Fourth: No one wants to fall off the “fiscal cliff.” Gridlock is assured, but that doesn’t mean politicians will be helpless to stop the much feared “fiscal cliff.” At this point, both sides of the aisle (and the President) are claiming “automatic” spending cuts and tax hikes must be forestalled. The 2014 Senate race structurally favors the Republicans—they have 12 seats up for election to the Democrats’ 20, and at least 9 of those Dem seats are in states that are traditionally red but went blue on Obama’s coattails in 2008 and 2012. Those will be tough races, and Democrats won’t want to face voters who may blame them for a recession. Democrats will compromise with Republicans, with the support of their leadership, to push back and/or rejigger many of the fiscal cliff elements.
In our view, the fiscal cliff will get leveled, probably at the 11th hour. However, even if it didn’t, the fiscal cliff is really more of a plain. Government spending has already detracted from headline GDP growth in 9 of the past 11 quarters. Projected spending cuts in 2013 are at about the same level seen in 2011—and recession didn’t occur. And spending is still projected to grow overall in the coming years. Then, too, we cut overall government spending by a similar amount projected under the fiscal cliff following the 1990-1991 Gulf War. Thereafter, of course, we got ... the 1990s. Which isn’t to say we foresee that exact outcome this time, but it argues against enormous, predestined downside for the markets and/or the economy simply because of spending cuts.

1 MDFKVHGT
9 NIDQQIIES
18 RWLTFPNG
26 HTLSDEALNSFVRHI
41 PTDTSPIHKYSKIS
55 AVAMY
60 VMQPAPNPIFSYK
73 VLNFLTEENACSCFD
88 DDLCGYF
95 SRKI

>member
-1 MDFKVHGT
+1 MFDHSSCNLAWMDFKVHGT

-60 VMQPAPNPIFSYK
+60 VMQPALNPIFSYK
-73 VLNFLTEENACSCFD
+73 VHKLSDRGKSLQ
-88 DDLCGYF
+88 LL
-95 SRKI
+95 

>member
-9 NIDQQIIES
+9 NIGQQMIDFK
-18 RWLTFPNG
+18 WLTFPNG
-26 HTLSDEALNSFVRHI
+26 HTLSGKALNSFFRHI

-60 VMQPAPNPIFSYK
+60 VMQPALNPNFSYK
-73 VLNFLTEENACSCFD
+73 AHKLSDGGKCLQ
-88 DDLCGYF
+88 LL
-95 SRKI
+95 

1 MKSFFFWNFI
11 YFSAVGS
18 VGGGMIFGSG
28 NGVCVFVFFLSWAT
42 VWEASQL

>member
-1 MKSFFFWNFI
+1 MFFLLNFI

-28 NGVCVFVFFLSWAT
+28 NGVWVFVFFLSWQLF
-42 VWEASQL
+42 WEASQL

On the tax hike side, about a third of the projected amount presumes the alternative minimum tax (AMT) patch won’t be passed. But we are supremely skeptical 2013 is the year politicians finally decide to not patch the AMT. If they don’t, 36% of all taxpayers would be subject to it. That would make one big, angry constituent block motivated to vote in 2014.
It’s impossible to make a short-term forecast and we won’t endeavor it. However, our view 2012 ends with nicely positive full-year returns remains intact.
For more on our views on elections and their impact on markets, please review the following:
A Column Ripe for Ignoring IBD
Fuzzy Facts and Other Political Fallacies, MarketMinder
Scaling the Fiscal Cliff, MarketMinder
* Thomson Reuters, MSCI World Index total returns net of dividends, S&P 500 total returns, from 1/20/2009 to 11/06/2012.
** Global Financial Data, Inc., as of 01/19/2012, S&P 500 Total Return Index from 12/31/1925 to 12/31/2011. The S&P 500 Total Return Index is based upon GFD calculations of total returns before 1971. These are estimates by GFD to calculate the values of the S&P Composite before 1971 and are not official values. GFD used data from the Cowles Commission and from S&P itself to calculate total returns for the S&P Composite using the S&P Composite Price Index and dividend yields through 1970, official monthly numbers from 1971 to 1987 and official daily data from 1988 on.
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*The content contained in this article represents only the opinions and viewpoints of the Fisher Investments editorial staff.